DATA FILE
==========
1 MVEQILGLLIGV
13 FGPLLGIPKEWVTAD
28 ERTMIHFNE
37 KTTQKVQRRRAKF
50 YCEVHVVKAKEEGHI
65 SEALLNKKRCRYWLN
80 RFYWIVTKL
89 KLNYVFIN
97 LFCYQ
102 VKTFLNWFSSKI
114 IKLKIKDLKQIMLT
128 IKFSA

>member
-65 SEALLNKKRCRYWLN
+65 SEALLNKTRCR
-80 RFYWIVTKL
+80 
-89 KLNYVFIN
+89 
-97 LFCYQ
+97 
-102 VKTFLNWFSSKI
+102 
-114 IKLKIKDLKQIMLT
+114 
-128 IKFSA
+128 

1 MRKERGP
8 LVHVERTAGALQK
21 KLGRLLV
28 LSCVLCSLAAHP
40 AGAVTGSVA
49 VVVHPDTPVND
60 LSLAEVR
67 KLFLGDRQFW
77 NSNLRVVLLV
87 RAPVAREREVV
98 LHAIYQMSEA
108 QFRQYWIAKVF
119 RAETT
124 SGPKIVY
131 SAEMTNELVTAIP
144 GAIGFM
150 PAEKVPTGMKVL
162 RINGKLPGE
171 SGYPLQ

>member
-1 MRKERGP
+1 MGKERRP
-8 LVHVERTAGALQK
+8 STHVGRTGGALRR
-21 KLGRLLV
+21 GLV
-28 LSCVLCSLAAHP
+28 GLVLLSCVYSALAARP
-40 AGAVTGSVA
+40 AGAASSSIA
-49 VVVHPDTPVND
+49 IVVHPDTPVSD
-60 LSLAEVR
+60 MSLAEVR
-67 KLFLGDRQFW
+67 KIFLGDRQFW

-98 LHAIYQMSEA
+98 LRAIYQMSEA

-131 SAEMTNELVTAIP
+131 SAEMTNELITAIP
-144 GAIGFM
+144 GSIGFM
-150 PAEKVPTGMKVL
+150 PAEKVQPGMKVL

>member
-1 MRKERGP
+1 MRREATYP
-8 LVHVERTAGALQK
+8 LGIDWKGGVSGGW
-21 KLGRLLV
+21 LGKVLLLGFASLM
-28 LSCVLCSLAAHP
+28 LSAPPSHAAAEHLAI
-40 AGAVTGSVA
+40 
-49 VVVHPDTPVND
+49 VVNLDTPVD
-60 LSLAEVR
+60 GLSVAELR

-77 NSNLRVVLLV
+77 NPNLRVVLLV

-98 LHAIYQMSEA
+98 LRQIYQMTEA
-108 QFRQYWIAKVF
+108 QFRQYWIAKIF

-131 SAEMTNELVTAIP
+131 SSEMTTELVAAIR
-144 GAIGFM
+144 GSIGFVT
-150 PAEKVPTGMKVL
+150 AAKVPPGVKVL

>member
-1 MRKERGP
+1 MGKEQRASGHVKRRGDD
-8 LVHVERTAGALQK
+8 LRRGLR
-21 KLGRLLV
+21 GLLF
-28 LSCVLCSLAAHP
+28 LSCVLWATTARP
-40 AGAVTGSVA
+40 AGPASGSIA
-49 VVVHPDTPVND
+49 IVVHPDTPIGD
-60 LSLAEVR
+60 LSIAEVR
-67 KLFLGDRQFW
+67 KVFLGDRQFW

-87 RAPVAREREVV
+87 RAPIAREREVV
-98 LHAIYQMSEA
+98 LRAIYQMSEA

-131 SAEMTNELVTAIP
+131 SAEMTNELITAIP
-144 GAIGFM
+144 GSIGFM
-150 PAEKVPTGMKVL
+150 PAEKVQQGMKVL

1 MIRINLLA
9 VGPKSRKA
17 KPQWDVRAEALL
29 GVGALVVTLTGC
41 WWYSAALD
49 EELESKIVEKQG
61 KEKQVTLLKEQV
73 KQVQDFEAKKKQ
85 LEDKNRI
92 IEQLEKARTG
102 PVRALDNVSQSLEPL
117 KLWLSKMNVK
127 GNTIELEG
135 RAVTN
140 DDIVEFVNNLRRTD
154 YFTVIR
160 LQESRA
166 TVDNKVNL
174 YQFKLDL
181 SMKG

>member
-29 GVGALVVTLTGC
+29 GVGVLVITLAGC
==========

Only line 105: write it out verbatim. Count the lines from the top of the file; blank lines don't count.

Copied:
+21 GLLF